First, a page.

| Thu Aug 27, 2015 2:03pm EDT
Dole CEO found liable for $148.2 million
over 2013 buyout
BY JONATHAN STEMPEL
David H. Murdock, chairman of Dole Foods in Hollywood in this
December 6, 2010 file photo.
David Murdock, the billionaire chief executive of Dole Food Co, must
pay $148.2 million of damages to shareholders he shortchanged when he
took the fruit and vegetable producer private in 2013, a Delaware
judge ruled on Thursday.
Delaware Vice Chancellor Travis Laster said the $1.2 billion buyout
undervalued Dole by 17 percent, and that the company was worth $16.24
per share rather than the $13.50 that Murdock paid.
Thursday's award is among the largest in a class action lawsuit
alleging that a company sold itself for too low a price. Most large
U.S. corporate mergers are challenged in court.
The judge said Murdock, 92, and recently retired Chief Operating
Officer C. Michael Carter should make up the shortfall after helping
depress the share price so Murdock, who then owned 40 percent of Dole,
could buy the rest at a lowball price.
Laster held the men responsible for Dole's downplaying its ability to
boost profit by cutting costs and buying farms, and canceling a stock
buyback. He also said Carter actually engaged in fraud.
"Although facially large, the award is conservative to what the
evidence could support," Laster wrote in his 106-page decision,
following a nine-day trial in February.
Deutsche Bank AG, Murdock's main bank, was held not liable because it
did not knowingly participate in the wrongdoing. Murdock is worth $3.4
billion, Forbes magazine said.
Dole declined immediate comment on behalf of the Westlake Village,
California-based company, Murdock and Carter. Deutsche Bank
spokeswoman Renee Calabro declined to comment.
While objecting shareholders had sought higher damages, their lawyer
Stuart Grant called the decision a "decisive" victory.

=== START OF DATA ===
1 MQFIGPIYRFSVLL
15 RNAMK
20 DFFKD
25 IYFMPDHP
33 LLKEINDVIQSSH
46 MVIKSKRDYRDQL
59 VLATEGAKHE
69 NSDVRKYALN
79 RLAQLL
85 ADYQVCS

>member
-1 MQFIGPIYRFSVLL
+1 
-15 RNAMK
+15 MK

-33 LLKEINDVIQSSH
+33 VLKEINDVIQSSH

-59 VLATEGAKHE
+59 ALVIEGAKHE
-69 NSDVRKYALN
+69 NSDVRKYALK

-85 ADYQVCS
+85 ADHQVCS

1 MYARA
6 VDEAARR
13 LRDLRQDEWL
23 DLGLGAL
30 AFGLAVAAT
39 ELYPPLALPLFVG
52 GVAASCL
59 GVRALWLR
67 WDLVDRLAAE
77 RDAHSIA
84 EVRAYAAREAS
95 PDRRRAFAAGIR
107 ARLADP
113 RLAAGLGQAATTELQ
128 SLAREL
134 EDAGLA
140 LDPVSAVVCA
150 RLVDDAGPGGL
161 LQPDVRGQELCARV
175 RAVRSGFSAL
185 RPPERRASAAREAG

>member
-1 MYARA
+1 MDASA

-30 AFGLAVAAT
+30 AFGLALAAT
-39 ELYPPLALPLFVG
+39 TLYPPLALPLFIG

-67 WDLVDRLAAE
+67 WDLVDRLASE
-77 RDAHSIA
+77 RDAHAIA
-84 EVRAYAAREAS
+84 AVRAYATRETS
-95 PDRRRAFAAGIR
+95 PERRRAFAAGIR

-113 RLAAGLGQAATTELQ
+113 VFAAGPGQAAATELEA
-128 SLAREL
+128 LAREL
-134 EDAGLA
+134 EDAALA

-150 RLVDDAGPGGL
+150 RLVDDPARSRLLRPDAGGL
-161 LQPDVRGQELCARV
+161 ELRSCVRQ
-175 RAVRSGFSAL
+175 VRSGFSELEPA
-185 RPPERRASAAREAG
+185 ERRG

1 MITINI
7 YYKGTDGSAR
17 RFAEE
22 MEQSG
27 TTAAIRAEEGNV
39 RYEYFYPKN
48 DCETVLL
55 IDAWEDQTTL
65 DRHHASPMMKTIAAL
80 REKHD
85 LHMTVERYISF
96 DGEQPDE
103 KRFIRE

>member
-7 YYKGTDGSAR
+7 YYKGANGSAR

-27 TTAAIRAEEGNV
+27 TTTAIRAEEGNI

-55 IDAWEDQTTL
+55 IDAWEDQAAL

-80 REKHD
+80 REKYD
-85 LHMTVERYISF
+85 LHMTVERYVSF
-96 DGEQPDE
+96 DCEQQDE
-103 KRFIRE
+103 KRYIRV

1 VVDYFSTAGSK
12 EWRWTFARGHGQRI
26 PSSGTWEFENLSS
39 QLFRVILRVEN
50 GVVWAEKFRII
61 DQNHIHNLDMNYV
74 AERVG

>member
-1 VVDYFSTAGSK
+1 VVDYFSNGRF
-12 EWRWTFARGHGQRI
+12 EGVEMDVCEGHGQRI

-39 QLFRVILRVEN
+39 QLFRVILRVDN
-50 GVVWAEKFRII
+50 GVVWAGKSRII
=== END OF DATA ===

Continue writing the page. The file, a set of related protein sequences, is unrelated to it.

"It wakes insiders and investment banks on their proper roles in a
management-led buyout, and shows that management can't dictate the
terms and the flow of information," he said in an interview. "It
shouldn't be a Wild West."
NOT A "CONFUSED OLD MAN"
A high school dropout, Murdock was Dole's chief executive from 1985 to
2007, and returned to that role in 2013.
He had taken Dole private in 2003 and sold 60 percent in a 2009
initial public offering, in part to pay down debt as the U.S. economy
Murdock said he hoped through the 2013 buyout to combine Dole with his
North Carolina research center, which seeks to unlock secrets of
health and longevity.
But shareholders portrayed the move as a power play at their expense,
a portrayal Laster appeared to accept.
"Murdock was an old-school, my-way-or-the-highway controller, fixated
on his authority and the power and privileges that came with it,"
The judge said Murdock hurt himself during trial testimony, where
defense counsel portrayed him as both a "confused old man" and a
"By dint of his prodigious wealth and power, he has grown accustomed
to deference and fallen into the habit of characterizing events
however he wants," Laster wrote.
"That habit serves a witness poorly when he faces a skilled
cross-examiner who has contrary documents and testimony," he added."
Several hedge funds opposing the buyout had asked Laster for an
appraisal, to determine a fair price for Dole. The judge said that
issue might now be moot, but asked the sides to discuss it.
The cases are In re: Dole Food Co Inc Stockholder Litigation and In
re: Appraisal of Dole Food Co Inc, Delaware Chancery Court, Nos. 8703,
(Reporting by Jonathan Stempel in New York; Editing by